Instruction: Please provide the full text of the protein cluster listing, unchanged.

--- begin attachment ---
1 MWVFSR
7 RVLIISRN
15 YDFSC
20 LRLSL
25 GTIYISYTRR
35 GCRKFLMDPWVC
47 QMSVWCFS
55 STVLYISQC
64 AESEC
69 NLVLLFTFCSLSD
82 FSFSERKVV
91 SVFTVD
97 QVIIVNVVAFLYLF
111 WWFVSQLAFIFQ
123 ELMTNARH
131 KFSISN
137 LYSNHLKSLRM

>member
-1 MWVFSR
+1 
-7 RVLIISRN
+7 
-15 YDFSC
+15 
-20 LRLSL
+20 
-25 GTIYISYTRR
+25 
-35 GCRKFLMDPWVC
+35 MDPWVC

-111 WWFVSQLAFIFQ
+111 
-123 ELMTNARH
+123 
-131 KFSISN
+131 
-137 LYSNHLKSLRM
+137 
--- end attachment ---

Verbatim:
1 MWVFSR
7 RVLIISRN
15 YDFSC
20 LRLSL
25 GTIYISYTRR
35 GCRKFLMDPWVC
47 QMSVWCFS
55 STVLYISQC
64 AESEC
69 NLVLLFTFCSLSD
82 FSFSERKVV
91 SVFTVD
97 QVIIVNVVAFLYLF
111 WWFVSQLAFIFQ
123 ELMTNARH
131 KFSISN
137 LYSNHLKSLRM

>member
-1 MWVFSR
+1 
-7 RVLIISRN
+7 
-15 YDFSC
+15 
-20 LRLSL
+20 
-25 GTIYISYTRR
+25 
-35 GCRKFLMDPWVC
+35 MDPWVC

-111 WWFVSQLAFIFQ
+111 
-123 ELMTNARH
+123 
-131 KFSISN
+131 
-137 LYSNHLKSLRM
+137 